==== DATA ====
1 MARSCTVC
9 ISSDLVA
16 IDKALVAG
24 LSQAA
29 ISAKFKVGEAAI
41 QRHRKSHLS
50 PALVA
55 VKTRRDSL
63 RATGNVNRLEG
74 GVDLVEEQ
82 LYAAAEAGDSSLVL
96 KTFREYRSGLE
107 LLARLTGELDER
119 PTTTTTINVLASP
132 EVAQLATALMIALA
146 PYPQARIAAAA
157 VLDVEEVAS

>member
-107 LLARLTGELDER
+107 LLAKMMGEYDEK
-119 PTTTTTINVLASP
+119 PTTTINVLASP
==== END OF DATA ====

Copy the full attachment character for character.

1 MARSCTVC
9 ISSDLVA
16 IDKALVAG
24 LSQAA
29 ISAKFKVGEAAI
41 QRHRKSHLS
50 PALVA
55 VKTRRDSL
63 RATGNVNRLEG
74 GVDLVEEQ
82 LYAAAEAGDSSLVL
96 KTFREYRSGLE
107 LLARLTGELDER
119 PTTTTTINVLASP
132 EVAQLATALMIALA
146 PYPQARIAAAA
157 VLDVEEVAS

>member
-107 LLARLTGELDER
+107 LLAKMMGEYDEK
-119 PTTTTTINVLASP
+119 PTTTINVLASP